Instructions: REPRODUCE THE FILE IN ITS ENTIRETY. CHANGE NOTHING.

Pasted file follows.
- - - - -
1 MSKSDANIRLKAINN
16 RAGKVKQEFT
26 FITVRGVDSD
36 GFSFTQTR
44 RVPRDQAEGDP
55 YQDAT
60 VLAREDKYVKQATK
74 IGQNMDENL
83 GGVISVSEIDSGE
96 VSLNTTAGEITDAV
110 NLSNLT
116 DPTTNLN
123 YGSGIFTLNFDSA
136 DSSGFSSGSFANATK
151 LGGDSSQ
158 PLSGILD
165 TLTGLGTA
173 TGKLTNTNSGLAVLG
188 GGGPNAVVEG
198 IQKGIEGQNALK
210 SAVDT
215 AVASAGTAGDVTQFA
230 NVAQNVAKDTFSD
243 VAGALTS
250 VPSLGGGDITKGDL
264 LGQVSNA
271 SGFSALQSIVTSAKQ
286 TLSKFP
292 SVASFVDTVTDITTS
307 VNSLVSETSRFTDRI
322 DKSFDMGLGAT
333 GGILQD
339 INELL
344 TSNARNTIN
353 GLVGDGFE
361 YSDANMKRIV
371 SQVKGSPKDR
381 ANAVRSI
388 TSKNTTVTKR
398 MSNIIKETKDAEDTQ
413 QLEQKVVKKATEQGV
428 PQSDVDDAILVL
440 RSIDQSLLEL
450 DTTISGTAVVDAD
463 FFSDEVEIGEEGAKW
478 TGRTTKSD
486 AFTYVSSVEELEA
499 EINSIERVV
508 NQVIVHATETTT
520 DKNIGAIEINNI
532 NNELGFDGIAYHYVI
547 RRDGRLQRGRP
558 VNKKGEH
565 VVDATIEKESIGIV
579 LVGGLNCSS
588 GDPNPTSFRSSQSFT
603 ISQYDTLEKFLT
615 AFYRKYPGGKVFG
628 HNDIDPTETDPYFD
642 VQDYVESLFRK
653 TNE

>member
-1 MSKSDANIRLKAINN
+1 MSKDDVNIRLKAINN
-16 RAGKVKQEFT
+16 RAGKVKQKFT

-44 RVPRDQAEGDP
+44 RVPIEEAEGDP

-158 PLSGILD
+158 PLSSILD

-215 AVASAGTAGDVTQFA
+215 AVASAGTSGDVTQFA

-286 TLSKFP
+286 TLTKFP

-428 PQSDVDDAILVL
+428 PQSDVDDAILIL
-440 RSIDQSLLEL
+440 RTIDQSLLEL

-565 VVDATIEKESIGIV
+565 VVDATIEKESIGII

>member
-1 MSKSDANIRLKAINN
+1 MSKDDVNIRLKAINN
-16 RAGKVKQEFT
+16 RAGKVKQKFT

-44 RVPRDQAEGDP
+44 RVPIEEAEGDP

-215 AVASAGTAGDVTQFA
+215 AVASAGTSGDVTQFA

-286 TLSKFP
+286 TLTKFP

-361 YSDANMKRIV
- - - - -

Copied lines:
1 MSKSDANIRLKAINN
16 RAGKVKQEFT
26 FITVRGVDSD
36 GFSFTQTR
44 RVPRDQAEGDP
55 YQDAT
60 VLAREDKYVKQATK
74 IGQNMDENL
83 GGVISVSEIDSGE
96 VSLNTTAGEITDAV
110 NLSNLT
116 DPTTNLN
123 YGSGIFTLNFDSA
136 DSSGFSSGSFANATK
151 LGGDSSQ
158 PLSGILD
165 TLTGLGTA
173 TGKLTNTNSGLAVLG
188 GGGPNAVVEG
198 IQKGIEGQNALK
210 SAVDT
215 AVASAGTAGDVTQFA
230 NVAQNVAKDTFSD
243 VAGALTS
250 VPSLGGGDITKGDL
264 LGQVSNA
271 SGFSALQSIVTSAKQ
286 TLSKFP
292 SVASFVDTVTDITTS
307 VNSLVSETSRFTDRI
322 DKSFDMGLGAT
333 GGILQD
339 INELL
344 TSNARNTIN
353 GLVGDGFE
361 YSDANMKRIV
371 SQVKGSPKDR
381 ANAVRSI
388 TSKNTTVTKR
398 MSNIIKETKDAEDTQ
413 QLEQKVVKKATEQGV
428 PQSDVDDAILVL
440 RSIDQSLLEL
450 DTTISGTAVVDAD
463 FFSDEVEIGEEGAKW
478 TGRTTKSD
486 AFTYVSSVEELEA
499 EINSIERVV
508 NQVIVHATETTT
520 DKNIGAIEINNI
532 NNELGFDGIAYHYVI
547 RRDGRLQRGRP
558 VNKKGEH
565 VVDATIEKESIGIV
579 LVGGLNCSS
588 GDPNPTSFRSSQSFT
603 ISQYDTLEKFLT
615 AFYRKYPGGKVFG
628 HNDIDPTETDPYFD
642 VQDYVESLFRK
653 TNE

>member
-1 MSKSDANIRLKAINN
+1 MSKDDVNIRLKAINN
-16 RAGKVKQEFT
+16 RAGKVKQKFT

-44 RVPRDQAEGDP
+44 RVPIEEAEGDP

-158 PLSGILD
+158 PLSSILD

-215 AVASAGTAGDVTQFA
+215 AVASAGTSGDVTQFA

-286 TLSKFP
+286 TLTKFP

-428 PQSDVDDAILVL
+428 PQSDVDDAILIL
-440 RSIDQSLLEL
+440 RTIDQSLLEL

-565 VVDATIEKESIGIV
+565 VVDATIEKESIGII

>member
-1 MSKSDANIRLKAINN
+1 MSKDDVNIRLKAINN
-16 RAGKVKQEFT
+16 RAGKVKQKFT

-44 RVPRDQAEGDP
+44 RVPIEEAEGDP

-215 AVASAGTAGDVTQFA
+215 AVASAGTSGDVTQFA

-286 TLSKFP
+286 TLTKFP

-361 YSDANMKRIV